A set of sensory and spatial experiments for 30 youth at Riversong Arts Festival in rural Eastern Cape (South Africa). Culminating in the mapping of 2 spirals formed of 8 tactile scores. The scores were 60cm long, compiled in groups from found objects, with each centimetre relating to one second of sound. They were then challenged to reinterpret other scores through drawing and touch. The intention was to provide these abstract scores to older musicians to ‘read’, interpret and play, though due to the literal-ness of their drawings, I decided to not continue with this last stage.
The experiments allowed for a learning experience beyond the testing of the forms and direction. As the youth were from rural backgrounds, compared to those I had spent time with in urban spaces, they were far less upfront at the start – this would have also been affected by the presence of a foreign facilitator. There was also a clear language barrier, with this being the first time I had to facilitate with a translator (unfamiliar to my work) to communicate the direction in Xhosa, her spoken language was not something I could check or correct, so without doubt there would have been miscommunication. Unfortunately I cannot tell what the results of the scores and interpretations would have been if I had been able to communicate effectively, whether they could have been more abstract, innovative and personalised.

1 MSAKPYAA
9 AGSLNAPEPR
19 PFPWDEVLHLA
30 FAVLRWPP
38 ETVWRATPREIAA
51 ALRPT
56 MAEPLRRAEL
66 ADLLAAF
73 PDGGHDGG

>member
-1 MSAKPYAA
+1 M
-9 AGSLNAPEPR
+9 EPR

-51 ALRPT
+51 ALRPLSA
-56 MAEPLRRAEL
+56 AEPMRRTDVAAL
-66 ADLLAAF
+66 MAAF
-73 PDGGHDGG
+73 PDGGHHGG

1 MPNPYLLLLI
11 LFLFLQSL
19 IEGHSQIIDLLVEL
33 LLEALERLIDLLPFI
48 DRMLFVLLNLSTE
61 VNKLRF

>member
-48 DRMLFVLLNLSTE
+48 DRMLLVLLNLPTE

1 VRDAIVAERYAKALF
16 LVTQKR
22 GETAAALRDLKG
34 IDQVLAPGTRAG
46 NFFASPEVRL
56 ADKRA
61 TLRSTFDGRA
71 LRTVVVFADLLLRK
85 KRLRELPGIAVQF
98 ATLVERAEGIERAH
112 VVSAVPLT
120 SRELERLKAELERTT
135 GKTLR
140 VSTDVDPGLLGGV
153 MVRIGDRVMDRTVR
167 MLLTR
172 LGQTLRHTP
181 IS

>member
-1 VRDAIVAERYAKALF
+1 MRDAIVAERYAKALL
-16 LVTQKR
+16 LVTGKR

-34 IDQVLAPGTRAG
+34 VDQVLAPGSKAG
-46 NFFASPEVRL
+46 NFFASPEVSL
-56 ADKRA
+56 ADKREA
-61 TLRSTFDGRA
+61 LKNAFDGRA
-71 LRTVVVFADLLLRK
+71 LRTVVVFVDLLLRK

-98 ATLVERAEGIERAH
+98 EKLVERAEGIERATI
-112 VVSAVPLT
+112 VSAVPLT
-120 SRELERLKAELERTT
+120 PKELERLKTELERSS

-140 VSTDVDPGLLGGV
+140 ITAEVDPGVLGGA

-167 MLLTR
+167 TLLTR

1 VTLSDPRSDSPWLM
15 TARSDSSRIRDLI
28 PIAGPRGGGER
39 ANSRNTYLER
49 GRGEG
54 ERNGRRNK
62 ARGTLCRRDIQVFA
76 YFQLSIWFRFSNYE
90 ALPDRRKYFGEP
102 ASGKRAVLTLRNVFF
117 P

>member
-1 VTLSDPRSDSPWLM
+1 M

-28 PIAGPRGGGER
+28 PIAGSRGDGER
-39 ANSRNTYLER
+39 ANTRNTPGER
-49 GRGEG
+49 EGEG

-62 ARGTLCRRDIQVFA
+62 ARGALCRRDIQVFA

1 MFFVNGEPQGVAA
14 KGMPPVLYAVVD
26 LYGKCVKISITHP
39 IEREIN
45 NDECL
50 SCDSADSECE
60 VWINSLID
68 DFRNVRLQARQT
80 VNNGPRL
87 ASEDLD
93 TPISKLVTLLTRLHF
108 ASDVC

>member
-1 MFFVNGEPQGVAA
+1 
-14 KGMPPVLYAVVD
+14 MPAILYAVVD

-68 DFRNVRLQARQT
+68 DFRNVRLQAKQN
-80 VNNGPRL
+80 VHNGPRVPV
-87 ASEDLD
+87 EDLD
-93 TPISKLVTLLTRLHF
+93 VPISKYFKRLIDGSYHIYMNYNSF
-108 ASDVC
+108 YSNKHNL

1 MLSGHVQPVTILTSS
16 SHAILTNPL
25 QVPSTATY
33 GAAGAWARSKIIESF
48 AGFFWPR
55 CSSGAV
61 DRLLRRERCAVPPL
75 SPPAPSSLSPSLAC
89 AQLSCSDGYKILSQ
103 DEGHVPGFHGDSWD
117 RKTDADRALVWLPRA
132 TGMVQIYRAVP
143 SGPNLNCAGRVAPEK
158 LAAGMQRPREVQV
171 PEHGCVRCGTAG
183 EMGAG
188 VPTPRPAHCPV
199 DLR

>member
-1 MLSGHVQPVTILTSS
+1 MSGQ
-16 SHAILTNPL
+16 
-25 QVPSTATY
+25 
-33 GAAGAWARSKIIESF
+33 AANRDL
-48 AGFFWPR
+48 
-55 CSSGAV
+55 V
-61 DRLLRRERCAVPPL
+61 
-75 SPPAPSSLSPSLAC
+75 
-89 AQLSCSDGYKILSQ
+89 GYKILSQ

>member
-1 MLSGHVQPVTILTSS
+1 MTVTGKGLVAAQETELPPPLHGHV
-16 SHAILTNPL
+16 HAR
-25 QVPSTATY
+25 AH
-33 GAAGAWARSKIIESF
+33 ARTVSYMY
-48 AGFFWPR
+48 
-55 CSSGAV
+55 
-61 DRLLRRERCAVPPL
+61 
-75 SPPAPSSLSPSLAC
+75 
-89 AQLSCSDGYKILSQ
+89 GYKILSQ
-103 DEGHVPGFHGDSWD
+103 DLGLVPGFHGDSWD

The aim was to also discuss the 360º environment around us, as well as the natural surroundings beyond the walls of the venue, with this came a mild disruption. The original found objects were mainly plastic items, which gave us the opportunity to tangentially discuss the presence of waste in the community, and allowed for two scores to be made, one ‘man-made’ and one organic.